The less you have, the less you have to lose
by Alan Kesselheim
The other day a friend of mine made a comment that has been rolling around in my head ever since. "You know," he told me, "you're pretty recession-proof."
I didn't know how to respond. I was taken aback at first. I'd never thought of myself that way, but I guess I know what he means. What he means is that I don't live under looming debt.
Some years back I was able to pay off my house. Goodbye mortgage. I own an older vehicle that I finished loan payments on long ago. I am allergic to credit card debt. I hate to use plastic in the first place. There's something vaguely suspicious about the whole scheme that makes me wary. Every time I swipe a card, I can't help feeling I've been bamboozled. As a result, I don't think I've ever even made a late payment, and so what if my airline miles rack up at a glacial creep.
I don't know where this aversion to financial risk came from, but I've always hated owing money. I don't have any family history of debtor's prison, bankruptcy court, or fiscal mismanagement that I'm aware of, but even as a youngster, when I went into a financial hole, it really bothered me. I felt it as an oppressive, hovering weight that would bear down on me until I could make enough money mowing lawns or delivering papers or caddying on the local golf course to finally pay off that new bike or pair of skis. The liberation of that last payment has always been, for me, like breathing deep again after a long, chronic state of partial suffocation.
So what my friend was saying is that I'm invulnerable to the collapse of leveraged material wealth that this culture is so tragically addicted to -- expensive homes, new cars, entertainment centers, glitzy vacations. The stuff a lot of us want but can't actually afford. Lucky me. Of course, another way he could have put it is that when it comes to the tumble of recession, I don't have far to fall because I live close to the bone.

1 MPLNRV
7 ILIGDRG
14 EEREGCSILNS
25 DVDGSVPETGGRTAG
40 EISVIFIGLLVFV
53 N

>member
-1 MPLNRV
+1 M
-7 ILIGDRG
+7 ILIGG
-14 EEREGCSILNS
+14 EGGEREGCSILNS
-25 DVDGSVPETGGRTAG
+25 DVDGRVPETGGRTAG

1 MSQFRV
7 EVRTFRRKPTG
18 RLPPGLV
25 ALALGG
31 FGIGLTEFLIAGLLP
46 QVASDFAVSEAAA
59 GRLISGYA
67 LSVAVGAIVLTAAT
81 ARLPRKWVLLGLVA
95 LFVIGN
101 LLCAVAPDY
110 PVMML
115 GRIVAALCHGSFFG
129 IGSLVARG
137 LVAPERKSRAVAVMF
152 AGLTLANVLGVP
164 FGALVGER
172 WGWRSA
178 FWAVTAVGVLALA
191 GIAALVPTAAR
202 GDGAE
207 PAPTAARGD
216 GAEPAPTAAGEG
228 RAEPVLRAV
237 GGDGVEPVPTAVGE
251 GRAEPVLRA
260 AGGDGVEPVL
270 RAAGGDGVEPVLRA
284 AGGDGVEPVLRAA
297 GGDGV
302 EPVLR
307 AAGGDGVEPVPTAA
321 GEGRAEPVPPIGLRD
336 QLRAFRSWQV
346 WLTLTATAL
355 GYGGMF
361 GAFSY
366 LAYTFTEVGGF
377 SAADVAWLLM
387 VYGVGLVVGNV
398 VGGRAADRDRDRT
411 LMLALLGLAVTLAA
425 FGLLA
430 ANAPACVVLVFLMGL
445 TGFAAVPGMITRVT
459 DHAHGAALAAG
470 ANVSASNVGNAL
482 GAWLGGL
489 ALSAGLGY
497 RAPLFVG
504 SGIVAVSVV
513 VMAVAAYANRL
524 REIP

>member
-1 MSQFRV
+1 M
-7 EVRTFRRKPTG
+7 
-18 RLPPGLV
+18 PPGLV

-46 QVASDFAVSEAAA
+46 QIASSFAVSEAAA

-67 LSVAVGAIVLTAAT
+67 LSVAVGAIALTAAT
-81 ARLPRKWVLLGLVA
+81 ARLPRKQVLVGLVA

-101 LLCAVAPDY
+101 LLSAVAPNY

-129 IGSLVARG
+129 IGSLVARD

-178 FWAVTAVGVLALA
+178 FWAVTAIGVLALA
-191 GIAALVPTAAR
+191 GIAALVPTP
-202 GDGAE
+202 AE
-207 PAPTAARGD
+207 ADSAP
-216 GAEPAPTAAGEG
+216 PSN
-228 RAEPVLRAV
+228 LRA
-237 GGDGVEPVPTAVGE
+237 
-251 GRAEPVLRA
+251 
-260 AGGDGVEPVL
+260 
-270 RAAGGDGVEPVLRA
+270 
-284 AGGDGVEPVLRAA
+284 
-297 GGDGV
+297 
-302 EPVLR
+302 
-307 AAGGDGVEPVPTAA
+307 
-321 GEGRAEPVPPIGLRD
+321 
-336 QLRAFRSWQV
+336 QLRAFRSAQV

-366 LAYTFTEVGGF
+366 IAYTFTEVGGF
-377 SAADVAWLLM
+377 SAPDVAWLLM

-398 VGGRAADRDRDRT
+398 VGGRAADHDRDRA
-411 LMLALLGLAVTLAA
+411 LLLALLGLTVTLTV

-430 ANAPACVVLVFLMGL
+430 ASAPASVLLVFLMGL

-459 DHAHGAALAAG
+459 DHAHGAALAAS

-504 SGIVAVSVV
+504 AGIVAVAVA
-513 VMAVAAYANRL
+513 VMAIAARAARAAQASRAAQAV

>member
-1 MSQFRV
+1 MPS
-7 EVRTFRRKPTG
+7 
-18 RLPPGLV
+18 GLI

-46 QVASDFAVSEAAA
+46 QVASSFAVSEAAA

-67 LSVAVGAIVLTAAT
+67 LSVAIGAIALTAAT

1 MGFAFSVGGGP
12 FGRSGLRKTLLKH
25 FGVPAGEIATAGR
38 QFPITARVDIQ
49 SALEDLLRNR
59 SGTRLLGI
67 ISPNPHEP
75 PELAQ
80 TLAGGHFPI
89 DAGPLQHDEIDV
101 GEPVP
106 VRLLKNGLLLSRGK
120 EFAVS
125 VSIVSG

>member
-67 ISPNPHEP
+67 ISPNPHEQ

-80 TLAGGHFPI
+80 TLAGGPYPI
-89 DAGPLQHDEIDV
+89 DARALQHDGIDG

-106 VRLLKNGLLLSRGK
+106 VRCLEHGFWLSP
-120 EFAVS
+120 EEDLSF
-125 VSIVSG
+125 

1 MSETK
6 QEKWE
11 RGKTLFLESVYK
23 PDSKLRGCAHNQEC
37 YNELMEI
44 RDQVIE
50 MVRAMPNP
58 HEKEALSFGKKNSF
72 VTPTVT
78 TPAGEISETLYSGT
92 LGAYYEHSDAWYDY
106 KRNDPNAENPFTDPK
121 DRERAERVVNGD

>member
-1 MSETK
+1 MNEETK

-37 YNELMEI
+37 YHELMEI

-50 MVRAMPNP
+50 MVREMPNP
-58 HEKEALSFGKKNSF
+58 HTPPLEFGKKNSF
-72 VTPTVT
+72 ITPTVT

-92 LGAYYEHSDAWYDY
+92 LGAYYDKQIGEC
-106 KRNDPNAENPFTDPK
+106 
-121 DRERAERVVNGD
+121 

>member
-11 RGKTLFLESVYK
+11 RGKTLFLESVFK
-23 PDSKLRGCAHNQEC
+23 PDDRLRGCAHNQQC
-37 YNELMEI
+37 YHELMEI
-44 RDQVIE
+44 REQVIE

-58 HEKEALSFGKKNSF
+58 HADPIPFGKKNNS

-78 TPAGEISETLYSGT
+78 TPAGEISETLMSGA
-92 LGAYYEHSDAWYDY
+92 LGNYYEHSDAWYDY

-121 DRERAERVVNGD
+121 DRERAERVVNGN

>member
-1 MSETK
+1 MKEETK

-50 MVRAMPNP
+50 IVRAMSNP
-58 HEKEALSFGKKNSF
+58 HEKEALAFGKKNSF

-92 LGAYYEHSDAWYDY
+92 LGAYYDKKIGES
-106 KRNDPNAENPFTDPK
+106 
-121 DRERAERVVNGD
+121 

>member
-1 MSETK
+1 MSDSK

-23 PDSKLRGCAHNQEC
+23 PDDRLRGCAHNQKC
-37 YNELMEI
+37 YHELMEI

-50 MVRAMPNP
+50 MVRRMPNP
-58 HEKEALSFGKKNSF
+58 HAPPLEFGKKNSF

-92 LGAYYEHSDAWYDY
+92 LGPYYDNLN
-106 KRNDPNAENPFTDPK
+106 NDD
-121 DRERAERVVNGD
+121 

I admit to feeling a little pulse of pride when he said that. Yeah, recession-proof; I like the sound of that. But it didn't last long because while I may not be in immediate danger of being buried alive under mountains of debt, I can't say that I feel particularly secure, either. Because I'm not.
I live on a modest, mostly freelance, income. When magazine ad sales dry up in a recession, my assignments tend to dry up, too. I'm one of those 50 million Americans without health insurance. In terms of a savings safety net, mine is pretty frail.
I keep putting off buying the new garage door my house needs. I've been thinking about a new roof for several years now, and am about to gamble on another season in exchange for taking a summer canoe trip. If my car, or computer, or furnace goes out, I'll have to scramble. To say nothing of something really big, like heart surgery. A little slip of fate could tap me out tomorrow.
It's a conscious choice. I've decided that there are other things besides money that matter to me, and that make a certain level of vulnerability worth it. I value my flexibility, my independence, my time with the kids, my ability to go off on adventures, more than deep financial pockets and the brand of slavery that those deep pockets would require.
There is no way I would want to trade places with folks who have accumulated the trappings of wealth on the back of debt. It would feel desolate to live in a house of cards and feel the walls start to collapse around me. No thanks.
But I can't say I feel smug. Not in the least. It never occurs to me that I have it made in the shade. I can't remember a single time in my life when it did. But now that I come to think of it, that awareness might be the most recession-proof thing I have going.
Alan Kesselheim is a contributor to Writers on the Range, a service of High Country News (hcn.org). He is a writer in Bozeman, Montana.© High Country News